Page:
2. Web Notes. Get a copy of the notes as soon as they are available.
  3. Summary Notes. Now, create a summary set of notes by condensing important info from lecture, web and text. Read the pertinent sections in the text and record this information as well. This is now your working set of notes.
  4. Study Time. So far, you really haven't started to "study" - you have simply gathered information. Now, it's time to process the info. Begin to ask yourself the "w" questions - why, when, where, how, etc - for everything that appears in your notes. Can you explain this to someone else? Imagine you are going to teach someone else about this topic. Could you do it?
  5. Test time. Can you answer the questions in the study guide that comes with the text? in this study guide? in the CD-ROM. Quiz your friends. Talk biology with someone - call your family or friends and tell them about what you're learning. Talk biology with your profs. Go to the library and read additional books about the topic.

VII. Study Questions 

  1. Under what conditions does fermentation occur?
  2. There are two major types of fermentations that are characterized by their end products.  Identify these and the organisms in which they occur.
  3. Circle the redox reaction that occurs during each type of fermentation.  Indicate which components are oxidized and which are reduced.  What type of enzyme is responsible for this reaction?
  4. Note that ATP is not a direct product of the reactions of fermentation?  So, what is the purpose of fermentation?
  5. Locate the redox reactions that occur in the mitochondria (hint there are five).  Write redox reaction next to each.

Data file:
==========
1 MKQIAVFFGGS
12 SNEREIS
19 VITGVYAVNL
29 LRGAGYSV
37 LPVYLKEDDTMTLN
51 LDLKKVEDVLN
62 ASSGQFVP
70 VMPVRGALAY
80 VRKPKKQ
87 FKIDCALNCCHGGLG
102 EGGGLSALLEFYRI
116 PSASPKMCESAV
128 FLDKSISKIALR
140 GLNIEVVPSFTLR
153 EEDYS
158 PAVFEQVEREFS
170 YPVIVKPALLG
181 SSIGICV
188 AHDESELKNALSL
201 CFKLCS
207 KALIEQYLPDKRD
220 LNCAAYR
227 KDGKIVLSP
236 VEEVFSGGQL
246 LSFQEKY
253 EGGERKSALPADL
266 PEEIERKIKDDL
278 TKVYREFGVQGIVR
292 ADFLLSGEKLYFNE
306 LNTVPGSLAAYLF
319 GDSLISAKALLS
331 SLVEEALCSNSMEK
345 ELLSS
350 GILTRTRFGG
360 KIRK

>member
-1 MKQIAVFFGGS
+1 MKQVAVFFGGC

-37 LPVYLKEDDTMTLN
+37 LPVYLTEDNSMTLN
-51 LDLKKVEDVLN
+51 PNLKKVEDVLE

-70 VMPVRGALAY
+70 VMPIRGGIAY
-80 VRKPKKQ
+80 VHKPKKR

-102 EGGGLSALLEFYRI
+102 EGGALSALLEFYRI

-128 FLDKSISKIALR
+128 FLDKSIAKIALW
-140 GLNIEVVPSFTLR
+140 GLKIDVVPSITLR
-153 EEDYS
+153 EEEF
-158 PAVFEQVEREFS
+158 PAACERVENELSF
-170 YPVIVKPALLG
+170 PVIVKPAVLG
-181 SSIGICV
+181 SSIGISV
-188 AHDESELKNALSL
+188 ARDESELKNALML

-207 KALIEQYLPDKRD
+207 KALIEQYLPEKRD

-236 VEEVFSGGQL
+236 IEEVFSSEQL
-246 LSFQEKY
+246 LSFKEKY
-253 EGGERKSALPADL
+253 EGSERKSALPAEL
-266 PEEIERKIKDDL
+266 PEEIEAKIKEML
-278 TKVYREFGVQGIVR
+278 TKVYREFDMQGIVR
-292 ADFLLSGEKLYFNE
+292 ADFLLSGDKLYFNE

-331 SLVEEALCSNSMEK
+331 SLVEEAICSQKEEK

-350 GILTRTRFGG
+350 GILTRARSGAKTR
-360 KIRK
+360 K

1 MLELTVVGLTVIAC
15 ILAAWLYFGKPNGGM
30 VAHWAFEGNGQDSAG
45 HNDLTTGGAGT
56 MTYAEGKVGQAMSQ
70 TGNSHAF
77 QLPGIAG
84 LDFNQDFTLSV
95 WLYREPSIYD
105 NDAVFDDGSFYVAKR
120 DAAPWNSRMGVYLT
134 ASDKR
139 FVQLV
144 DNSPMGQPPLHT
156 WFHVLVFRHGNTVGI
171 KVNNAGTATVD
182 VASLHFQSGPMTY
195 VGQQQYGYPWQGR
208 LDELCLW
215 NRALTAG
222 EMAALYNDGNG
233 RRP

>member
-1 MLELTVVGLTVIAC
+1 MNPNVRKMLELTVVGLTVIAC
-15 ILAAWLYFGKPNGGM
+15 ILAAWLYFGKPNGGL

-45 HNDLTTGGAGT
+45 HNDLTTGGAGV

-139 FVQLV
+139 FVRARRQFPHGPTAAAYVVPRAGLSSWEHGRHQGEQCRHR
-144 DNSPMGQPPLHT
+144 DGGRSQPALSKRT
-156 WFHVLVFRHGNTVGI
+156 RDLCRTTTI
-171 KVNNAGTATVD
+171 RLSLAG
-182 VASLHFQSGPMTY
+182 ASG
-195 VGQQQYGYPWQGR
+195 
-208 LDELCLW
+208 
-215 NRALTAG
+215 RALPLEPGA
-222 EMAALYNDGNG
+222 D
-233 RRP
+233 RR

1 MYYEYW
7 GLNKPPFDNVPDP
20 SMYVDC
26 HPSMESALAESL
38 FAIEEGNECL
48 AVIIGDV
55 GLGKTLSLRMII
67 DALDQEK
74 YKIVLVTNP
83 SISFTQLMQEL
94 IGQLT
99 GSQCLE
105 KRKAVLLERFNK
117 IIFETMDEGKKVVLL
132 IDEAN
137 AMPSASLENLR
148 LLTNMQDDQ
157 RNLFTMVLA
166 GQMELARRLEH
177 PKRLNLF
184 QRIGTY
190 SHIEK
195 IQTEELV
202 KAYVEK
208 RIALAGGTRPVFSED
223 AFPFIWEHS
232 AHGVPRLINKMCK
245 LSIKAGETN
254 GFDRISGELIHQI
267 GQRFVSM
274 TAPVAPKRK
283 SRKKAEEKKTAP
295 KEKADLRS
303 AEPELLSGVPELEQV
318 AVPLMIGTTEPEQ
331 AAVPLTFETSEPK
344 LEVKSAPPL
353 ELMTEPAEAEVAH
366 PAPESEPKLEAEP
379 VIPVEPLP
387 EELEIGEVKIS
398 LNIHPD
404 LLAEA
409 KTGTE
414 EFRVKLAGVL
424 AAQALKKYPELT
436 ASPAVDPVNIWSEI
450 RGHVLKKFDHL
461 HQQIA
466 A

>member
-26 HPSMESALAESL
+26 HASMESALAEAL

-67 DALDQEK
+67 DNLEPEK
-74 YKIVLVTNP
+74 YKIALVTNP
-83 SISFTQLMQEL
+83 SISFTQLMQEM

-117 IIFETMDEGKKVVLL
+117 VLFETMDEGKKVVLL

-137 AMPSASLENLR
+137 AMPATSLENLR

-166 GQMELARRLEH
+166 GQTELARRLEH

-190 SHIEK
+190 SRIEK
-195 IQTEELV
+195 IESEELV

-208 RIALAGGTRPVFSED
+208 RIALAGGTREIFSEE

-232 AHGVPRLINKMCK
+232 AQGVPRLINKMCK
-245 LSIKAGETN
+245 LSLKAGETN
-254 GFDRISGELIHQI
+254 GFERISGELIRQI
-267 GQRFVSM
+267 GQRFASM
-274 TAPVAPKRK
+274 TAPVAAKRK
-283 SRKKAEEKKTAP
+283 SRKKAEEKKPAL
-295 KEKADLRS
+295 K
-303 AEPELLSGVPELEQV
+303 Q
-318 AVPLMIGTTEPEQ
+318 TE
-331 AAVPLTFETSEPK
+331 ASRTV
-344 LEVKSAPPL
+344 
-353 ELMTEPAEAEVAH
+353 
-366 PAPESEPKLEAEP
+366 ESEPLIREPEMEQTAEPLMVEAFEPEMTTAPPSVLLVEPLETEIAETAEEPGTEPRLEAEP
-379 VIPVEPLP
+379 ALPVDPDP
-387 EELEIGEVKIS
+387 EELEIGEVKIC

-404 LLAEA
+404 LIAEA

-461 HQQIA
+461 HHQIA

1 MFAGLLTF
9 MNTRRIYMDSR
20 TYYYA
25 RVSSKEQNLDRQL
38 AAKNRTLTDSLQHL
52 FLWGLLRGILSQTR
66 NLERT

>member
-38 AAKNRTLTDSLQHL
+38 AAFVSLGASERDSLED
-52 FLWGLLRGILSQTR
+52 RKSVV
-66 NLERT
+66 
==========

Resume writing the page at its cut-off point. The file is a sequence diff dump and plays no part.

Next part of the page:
6. Locate the reactions in which carbon dioxide is lost (hint there are three).
  7. Locate a substrate level phosphorylation reaction in the mitochondrion.  Label it.
  8. Acetyl coenzyme A can be considered a �carrier� molecule.  Find two reactions in which it is involved.
  9. When pyruvic acid enters the mitochondrion it gets oxidized and converted to acetyl coenzyme A and carbon dioxide by a large enzyme complex in the inner mitochondrial membrane.  Locate this reaction and label it �Pyruvate oxidation complex.�
  10. Locate the electron transport chain.  Label I �NADH-Q reductase complex;� label III �Cytochrome c reductase complex;� label IV �cytochrome c oxidase complex;� and label II �Succinate-Q reductase complex.�  Label Q � �Ubiquinone.�
  11. Write pH 5 and pH 7 in the appropriate regions in the mitochondrion.
  12. Locate and color the Fo/F1 Coupling Factor ATPase that produces most of the ATP in the mitochondrion.
  13. Explain why the oxidation of each NADH yields 3 ATP but the oxidation of each FADH2 only yields two.
  14. Recall the summary equation for respiration:  glucose + O2   CO2  + H2O.  Find the areas where these materials are used/produced.


  1. Which of the following does not occur in the Kreb's Cycle? (moderately difficult)
    a. redox reactions
    b. production of NADH
    c. production of FAD+
    d. production of carbon dioxide
    e. synthesis of ATP
  1. Glycolysis occurs in the: (simple)
    a. cytoplasm
    b. matrix
    c. chloroplast
    d. mitochondria
    e. grana